Thursday 19 December 2013

Noctum - Final Sacrifice (Album Review)

Album Type : Full Length
Date Released : 29/10/2013
Label :  Metal Blade Records

Final Sacrifice, album tracklisting :

1). Conflagration 05:35
2). Liberty in Death 04:55
3). Resurrected in Evil 04:03
4). Deadly Connection 03:30
5). Void of Emptiness 03:47
6). The Revisit 07:25
7). A Burning Will 05:27
8). Temple of the Living Dead 05:16
9). Azoth 07:00

Bio :
Uppsala, Sweden, 2009: Tobias, David, and Gustaf form a brand new band called Séance. The band moved incredibly fast - they formed in September, recorded a two song demo after adding guitarist Per Wikström to the lineup in October, and by November had changed their name to Noctum. Within those three months, the band signed an LP deal with High-Roller Records, and a CD deal with Stormspell Records.

Noctum's debut album, The Séance, was released in September 2010 via High-Roller and in December by Stormspell. The band finally embarked on their first European tour in July of 2011, and followed that up with a new EP, The Fiddler.

By August of 2011, Noctum created enough buzz in the underground to gain the attention of Metal Blade Records, which led to a new worldwide record deal. It was also during this time that Per Wikström left the band and Daniel Johansson took his place.

With a new record deal in place with a global label, Noctum spent the majority of 2012 refining their sound and writing new songs. Their search for original and interesting material led them to a heavier and darker sound. The progression came very naturally for the band and differs from the typical 70's vibe. The new material successfully evokes a heaviness and emotion one might not expect from a "retro" sounding band.

Noctum toured Europe again in 2012, and then welcomed the addition of drummer Fredrik Jansson after Gustaf's departure. Jansson, who spent time in Witchcraft, Count Raven, and Abramis Brama, was added to the lineup in time to record Final Sacrifice in April 2013

The Band :

David Indelöf | Guitar/Vocals
Daniel Johansson | Guitar
Tobias Rosén | Bass
Fredrik Jansson | Drums

Review :

Since forming as Séance in 2009, before becoming Noctum a few months later, the band’s rise has almost written itself. A debut album, named after their original moniker, was enough to seduce Metal Blade Records into offering them a global record deal, thus beginning a new, exciting chapter in this band’s history.

Amid tours and finding a new drummer in Fredrik Jansson they holed themselves away in a bid to refine their sound, to draw dark, rain-sodden clouds over its skyline.

Listen to Final Sacrifice and you will understand just why Metal Blade found them so instantly alluring. This is retro metal, but not as you’d quite expect. While the Swedish quartet clearly draw influence from the occult, with the likes of Black Sabbath and King Diamond tinting the record’s atmospherics, coupled with bluesy guitars and the kind of swagger Iron Maiden have so effortlessly produced time and time again, they are not content in simply following the glory-day-chasing mantra so many other bands adhere to. There is something so genuinely unique about this band; a concoction of everything that has come before them, yet sounding strikingly relevant today.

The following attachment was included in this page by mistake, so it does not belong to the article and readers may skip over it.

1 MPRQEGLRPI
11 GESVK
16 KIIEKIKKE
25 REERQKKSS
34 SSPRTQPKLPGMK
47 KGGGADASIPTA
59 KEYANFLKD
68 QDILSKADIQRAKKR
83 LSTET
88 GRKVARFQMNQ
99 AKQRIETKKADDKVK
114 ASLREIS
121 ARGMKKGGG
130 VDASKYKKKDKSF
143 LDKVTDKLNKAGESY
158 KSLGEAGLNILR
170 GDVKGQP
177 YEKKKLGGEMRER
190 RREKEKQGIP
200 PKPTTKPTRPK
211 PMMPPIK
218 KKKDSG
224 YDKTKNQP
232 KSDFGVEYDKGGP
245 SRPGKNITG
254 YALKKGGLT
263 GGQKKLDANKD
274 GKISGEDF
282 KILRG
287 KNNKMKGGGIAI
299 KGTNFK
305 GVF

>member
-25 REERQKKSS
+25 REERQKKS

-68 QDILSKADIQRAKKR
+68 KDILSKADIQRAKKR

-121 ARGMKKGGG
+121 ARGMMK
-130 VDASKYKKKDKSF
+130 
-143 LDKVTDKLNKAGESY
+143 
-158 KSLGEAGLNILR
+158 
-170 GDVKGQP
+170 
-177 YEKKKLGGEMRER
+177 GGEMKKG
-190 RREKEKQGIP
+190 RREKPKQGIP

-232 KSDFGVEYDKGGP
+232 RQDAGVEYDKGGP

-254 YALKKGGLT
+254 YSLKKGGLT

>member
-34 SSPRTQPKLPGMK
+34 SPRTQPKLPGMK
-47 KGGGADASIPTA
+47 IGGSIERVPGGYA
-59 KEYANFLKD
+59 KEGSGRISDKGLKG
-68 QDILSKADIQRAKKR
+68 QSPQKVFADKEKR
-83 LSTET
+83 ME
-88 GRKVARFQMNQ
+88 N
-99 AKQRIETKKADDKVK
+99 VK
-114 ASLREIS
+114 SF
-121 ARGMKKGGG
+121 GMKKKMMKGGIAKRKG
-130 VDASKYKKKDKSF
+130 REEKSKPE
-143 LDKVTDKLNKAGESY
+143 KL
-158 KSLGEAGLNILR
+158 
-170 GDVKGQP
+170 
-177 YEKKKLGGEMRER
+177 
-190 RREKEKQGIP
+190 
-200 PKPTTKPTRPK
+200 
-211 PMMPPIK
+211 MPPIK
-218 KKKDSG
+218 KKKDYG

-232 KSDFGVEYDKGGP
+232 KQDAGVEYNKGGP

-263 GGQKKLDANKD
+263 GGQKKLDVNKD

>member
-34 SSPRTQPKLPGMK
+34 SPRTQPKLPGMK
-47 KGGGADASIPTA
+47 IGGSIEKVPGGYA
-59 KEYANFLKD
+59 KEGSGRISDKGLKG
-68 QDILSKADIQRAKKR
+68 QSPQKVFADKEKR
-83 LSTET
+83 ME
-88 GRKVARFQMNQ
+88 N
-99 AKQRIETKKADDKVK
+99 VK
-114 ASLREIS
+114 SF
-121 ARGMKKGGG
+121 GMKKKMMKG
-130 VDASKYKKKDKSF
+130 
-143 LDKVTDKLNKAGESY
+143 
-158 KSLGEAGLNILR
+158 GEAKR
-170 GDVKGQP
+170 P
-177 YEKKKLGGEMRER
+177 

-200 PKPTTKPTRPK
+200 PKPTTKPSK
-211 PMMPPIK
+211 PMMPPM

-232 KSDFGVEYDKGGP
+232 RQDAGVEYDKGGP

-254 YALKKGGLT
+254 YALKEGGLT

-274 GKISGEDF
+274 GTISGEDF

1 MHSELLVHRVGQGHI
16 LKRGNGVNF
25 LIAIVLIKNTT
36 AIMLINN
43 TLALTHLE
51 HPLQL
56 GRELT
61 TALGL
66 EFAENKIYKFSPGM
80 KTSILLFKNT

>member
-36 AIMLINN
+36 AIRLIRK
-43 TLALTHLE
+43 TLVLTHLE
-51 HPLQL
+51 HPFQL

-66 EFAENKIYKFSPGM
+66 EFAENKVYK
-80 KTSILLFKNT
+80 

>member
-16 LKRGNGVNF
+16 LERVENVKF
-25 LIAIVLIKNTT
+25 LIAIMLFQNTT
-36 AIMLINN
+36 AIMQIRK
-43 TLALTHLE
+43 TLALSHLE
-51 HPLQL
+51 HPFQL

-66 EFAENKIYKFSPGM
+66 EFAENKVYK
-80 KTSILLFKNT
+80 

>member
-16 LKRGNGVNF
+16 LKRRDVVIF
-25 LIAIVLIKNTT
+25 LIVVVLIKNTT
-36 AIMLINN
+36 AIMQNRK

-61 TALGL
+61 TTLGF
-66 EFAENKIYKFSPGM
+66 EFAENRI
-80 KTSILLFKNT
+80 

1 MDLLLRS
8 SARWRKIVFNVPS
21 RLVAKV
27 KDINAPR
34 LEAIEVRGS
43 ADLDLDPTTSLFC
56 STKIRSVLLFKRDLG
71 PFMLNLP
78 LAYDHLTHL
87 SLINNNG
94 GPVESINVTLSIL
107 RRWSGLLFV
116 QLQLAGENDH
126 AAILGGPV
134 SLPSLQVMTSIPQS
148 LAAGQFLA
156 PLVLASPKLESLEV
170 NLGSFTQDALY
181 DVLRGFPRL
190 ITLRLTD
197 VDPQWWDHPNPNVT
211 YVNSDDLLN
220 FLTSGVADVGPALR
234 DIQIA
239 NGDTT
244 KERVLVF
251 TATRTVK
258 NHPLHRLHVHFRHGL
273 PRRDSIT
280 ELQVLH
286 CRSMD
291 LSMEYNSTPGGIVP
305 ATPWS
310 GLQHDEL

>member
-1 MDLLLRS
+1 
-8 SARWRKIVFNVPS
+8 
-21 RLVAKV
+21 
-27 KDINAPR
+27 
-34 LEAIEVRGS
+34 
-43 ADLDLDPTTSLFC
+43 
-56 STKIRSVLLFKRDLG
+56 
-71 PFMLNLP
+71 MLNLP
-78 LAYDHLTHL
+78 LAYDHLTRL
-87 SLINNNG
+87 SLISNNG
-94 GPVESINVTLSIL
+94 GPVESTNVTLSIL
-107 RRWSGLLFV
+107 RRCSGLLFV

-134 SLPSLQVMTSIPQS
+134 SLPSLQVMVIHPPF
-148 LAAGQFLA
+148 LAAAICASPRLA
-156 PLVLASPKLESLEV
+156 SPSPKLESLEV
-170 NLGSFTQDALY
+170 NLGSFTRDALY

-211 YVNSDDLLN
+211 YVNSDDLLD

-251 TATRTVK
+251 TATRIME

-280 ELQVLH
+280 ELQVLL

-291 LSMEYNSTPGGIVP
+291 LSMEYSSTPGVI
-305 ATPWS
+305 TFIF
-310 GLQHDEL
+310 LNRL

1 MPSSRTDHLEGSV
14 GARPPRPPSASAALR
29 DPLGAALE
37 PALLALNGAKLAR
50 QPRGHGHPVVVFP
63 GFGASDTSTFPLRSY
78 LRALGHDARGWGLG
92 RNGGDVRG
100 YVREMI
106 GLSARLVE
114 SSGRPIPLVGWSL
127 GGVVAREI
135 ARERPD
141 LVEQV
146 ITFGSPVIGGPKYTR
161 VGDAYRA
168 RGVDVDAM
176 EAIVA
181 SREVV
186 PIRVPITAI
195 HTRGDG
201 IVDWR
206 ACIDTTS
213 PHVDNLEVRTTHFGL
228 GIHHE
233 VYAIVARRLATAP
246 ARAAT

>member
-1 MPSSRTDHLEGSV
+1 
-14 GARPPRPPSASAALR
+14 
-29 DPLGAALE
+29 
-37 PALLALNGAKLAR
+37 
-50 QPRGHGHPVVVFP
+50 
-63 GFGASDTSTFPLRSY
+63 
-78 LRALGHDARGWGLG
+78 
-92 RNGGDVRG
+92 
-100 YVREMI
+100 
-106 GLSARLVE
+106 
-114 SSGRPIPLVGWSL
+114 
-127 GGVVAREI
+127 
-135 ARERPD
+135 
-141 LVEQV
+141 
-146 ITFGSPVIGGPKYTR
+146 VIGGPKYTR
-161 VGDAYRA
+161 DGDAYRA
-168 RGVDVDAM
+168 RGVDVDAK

The production is crisp, with a modern day freshness, leaving the retro vibes to stem solely from the music itself. There is, in all, an overriding sense of ambition to be more than just 70s-copyists. The structures of the songs take you on journeys, with the main theme of the song left far behind in a smoky haze by the time every track reaches its conclusion, each one providing the listener with a different twist and turn, a different flavour than the last. 

The Revisit for instance, while underlined by a dark, Sabbath inspired progression that growls with an inherent sense of evil, is iced with atmospheric flute work that draws upon the likes of Jethro Tull and Focus for tonality. Deadly Connection comes with a rather different curveball in its bluesy, instrumental nature meanwhile. A stomp through enough licks and riffs to fill an entire album for some bands, this is where you feel guitarists David Indelöf and Daniel Johansson can properly stretch themselves and run wild. Together, across the album their differing styles maintain interest and add a multitude of colours and textures to this album’s many long, instrumental sections.

Songs like Burning Will and Resurrected in Evil teach the Sabbath copyists out there that, if you are going to lean on the world-dominating sound of the Birmingham four-piece, then you cannot simply rely on a slow, plodding riff downtuned like there’s no tomorrow. As much as they are a key ingredient, a key component in why just so many people love them, there is much more to it than that. These songs are progressive in nature, like War Pigs, Iron Man, Sabbath Bloody Sabbath and Snowblind. They build brood and bewilder as they venture down unexpected avenues; breaking into gallops, more riffs, lead harmonies and breakdowns that bring to mind anything and everything from Iron Maiden and Thin Lizzy to Judas Priest and Ghost, all wrapped in a individually defining character you will not find anywhere else.

Noctum are a band to keep your eye on. With as much ingenuity and clever hooks as this, they are destined to go places.

Words by : Phil Weller

You can buy it here